My mom was a big one for hobbies.  Just a few of the myriad projects we tried our hands at as I was growing up were crewel embroidery, decoupage, cloisonné, acrylic painting, rock tumbling, resin grapes and other resin crafts (enter “klick-klacks”—anyone remember those?), and several different types of crystal growing.  That one came in handy when I needed an 8th grade Science Fair project, since all of my crystals were already well underway when it was assigned.

One year, something inspired my mom to dye Easter eggs the way her family had done it when she was growing up.   I hadn’t thought about this in a long, long time, but the collision of the A-Z Challenge, my Challenge theme, and the approach of Easter jogged the memory.  I know exactly which of my stories this recollection will make it into, too.

We skipped the brightly-colored store-bought dyes and stickers that year; instead, Mom got out a bag of brown onions and started peeling off the dried outer skins.   When she had a whole saucepan full of skins, she covered them with water and brought them to a boil.

“What color will the dye be?” I asked doubtfully.  It just looked brown.  I wasn’t too impressed.

“Brown,” she said.  “The most beautiful brown.”

Brown Easter eggs?  I thought she’d lost her mind.  Why dye Easter eggs brown?  You can buy brown eggs.  I longed for bright pinks and greens and yellows, and robin’s egg blue.

I confess, I wasn’t a very good sport about this one.

While the dye was boiling, we blew a bunch of eggs.  Everyone knows how to blow eggs, right?  Poke a little hole in one end with a needle, and a slightly larger hole in the other end, and blow through the smaller hole until all of the egg has exited through the larger one.  Make the holes large enough that the blowing won’t damage your eardrums, and keep count so you can use the eggs in cooking later, or just make scrambled eggs.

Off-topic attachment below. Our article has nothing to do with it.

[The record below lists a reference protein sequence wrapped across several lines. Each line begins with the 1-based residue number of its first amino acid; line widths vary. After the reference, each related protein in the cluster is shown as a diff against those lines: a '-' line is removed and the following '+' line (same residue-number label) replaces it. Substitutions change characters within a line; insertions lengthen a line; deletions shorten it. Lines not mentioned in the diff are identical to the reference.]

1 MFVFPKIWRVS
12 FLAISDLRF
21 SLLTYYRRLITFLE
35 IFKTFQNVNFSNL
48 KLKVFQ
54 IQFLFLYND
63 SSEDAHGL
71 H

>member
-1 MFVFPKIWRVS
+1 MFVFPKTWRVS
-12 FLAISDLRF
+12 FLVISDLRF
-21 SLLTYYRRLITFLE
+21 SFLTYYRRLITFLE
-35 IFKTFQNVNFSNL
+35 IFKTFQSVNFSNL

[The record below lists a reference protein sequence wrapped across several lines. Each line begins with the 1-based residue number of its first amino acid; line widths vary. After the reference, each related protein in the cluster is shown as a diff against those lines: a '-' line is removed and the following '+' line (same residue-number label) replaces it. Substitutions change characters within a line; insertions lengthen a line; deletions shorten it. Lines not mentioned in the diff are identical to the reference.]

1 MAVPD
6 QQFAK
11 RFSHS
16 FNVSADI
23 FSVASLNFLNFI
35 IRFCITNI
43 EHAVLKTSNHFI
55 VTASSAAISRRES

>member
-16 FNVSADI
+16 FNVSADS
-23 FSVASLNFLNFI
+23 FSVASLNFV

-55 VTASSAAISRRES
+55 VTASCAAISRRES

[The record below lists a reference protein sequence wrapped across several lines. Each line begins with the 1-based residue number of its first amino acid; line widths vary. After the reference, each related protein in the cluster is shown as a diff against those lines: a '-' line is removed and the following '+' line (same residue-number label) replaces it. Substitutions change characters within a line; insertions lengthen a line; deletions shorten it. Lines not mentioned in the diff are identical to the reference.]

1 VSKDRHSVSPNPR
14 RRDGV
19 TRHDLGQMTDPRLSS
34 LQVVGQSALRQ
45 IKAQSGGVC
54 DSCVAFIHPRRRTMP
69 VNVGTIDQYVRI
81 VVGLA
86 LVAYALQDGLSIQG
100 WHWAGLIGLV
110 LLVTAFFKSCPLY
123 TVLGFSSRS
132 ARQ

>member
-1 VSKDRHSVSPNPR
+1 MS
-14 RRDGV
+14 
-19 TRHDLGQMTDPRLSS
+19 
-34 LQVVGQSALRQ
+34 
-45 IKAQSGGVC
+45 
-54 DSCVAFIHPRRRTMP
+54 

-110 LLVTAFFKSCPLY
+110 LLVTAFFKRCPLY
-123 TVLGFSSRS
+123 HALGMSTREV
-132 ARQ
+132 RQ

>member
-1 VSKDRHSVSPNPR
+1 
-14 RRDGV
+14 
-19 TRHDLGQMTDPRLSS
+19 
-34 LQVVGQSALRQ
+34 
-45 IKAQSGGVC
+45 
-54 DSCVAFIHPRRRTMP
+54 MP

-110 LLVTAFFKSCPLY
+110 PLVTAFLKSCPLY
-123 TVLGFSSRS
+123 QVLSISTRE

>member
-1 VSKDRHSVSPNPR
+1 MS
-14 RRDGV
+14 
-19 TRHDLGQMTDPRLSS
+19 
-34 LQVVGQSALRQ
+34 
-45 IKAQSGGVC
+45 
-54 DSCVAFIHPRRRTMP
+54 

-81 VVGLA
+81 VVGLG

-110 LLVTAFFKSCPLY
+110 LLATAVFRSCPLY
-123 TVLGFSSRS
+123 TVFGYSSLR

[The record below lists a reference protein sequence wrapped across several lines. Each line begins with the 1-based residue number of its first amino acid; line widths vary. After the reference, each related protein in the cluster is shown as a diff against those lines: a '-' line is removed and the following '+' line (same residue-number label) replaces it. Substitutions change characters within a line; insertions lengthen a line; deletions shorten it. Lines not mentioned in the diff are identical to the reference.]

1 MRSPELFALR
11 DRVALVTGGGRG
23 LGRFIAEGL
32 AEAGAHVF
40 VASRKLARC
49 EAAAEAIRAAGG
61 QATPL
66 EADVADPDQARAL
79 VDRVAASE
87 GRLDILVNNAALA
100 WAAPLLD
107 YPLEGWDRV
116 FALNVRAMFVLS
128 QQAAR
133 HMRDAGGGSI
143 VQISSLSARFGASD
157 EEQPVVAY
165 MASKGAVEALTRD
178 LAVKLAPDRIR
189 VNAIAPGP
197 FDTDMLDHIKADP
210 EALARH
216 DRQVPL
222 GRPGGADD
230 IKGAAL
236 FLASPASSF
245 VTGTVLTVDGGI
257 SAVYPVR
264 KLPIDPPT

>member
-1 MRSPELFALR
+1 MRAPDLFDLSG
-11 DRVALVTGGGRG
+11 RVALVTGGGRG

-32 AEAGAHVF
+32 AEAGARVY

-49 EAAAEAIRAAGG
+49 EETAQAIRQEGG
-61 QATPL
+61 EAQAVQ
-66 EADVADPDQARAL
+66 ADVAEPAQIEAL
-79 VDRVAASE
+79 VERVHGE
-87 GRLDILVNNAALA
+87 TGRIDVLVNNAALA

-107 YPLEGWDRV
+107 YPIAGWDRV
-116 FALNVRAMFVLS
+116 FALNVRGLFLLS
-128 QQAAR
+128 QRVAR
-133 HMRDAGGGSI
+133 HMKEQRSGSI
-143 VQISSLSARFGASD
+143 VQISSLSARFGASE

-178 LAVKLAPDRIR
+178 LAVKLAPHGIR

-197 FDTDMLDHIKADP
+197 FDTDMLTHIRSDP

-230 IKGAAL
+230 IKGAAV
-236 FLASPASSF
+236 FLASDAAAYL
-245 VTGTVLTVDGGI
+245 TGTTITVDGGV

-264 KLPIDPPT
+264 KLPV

We sat down at the kitchen table with our clean, empty shells and set to work with clear wax crayons, drawing intricate designs and patterns on our eggs.  I know now that an even better method—the traditional Polish method—is to use melted beeswax and apply it with a pin.  Crayons are smeary, and candle wax is hard to see, but beeswax, when it gets hot, turns a dark enough shade to be easily visible as you work, and it leaves a clear, sharp image.

When our designs were finished, we lowered the eggs into the dye and left them there until they had achieved the shade we wanted—a lovely deep reddish brown.

The next step, as with any other Easter eggs, was to remove them from the dye and let them dry completely.

Once they were dry, we held the eggs over a candle to melt the wax and used a paper towel to wipe it all off.  The eggs lay on the table and glowed.  They were beautiful.  I don’t have any photos of ours, but they looked something like these:

Coffee and Vanilla[1]

And they don’t have to be brown—you can use the same wax method with any type of dye.  There are actually several types of Polish Easter eggs, depending on the region:

  • Kraszanki, dyed with plant materials (leaves, flowers, onion skins, beet skins, etc.—what my mom and I did was a combination of this one and the next one)
  • Pisanki , decorated by applying a wax design before dying
  • Skrobanki or Rysowanki, decorated with a design scratched upon their surface
  • Wyklejanki, decorated with yarn, attached with glue
  • Nalepianki, decorated with paper cut-outs or straw glued to them
  • Malowanki, hand painted

You might want to give it a try, whether you have kids or not.  With a little practice, maybe you can make some like these:

pisanki-wydrapywane-2 rabbit skrobanie[2]

That one is a goose egg–that’s the skrobanki style.  The ones below show you can also use color:

PolishEasterEggs 4-17-14[3]


Take a look at these eggs, too—there are so many, I couldn’t possibly post all the photos I would have liked to!

Here’s a Pinterest collection of them for good measure.  I think you’ll agree that they’re just beautiful.

My mom and I never did eggs like that again.  I don’t know why it didn’t become a tradition.  I’m sorry to say I never tried it with my own kids when they were young, either—but I can’t wait to do it with my grandkids!

Happy Easter!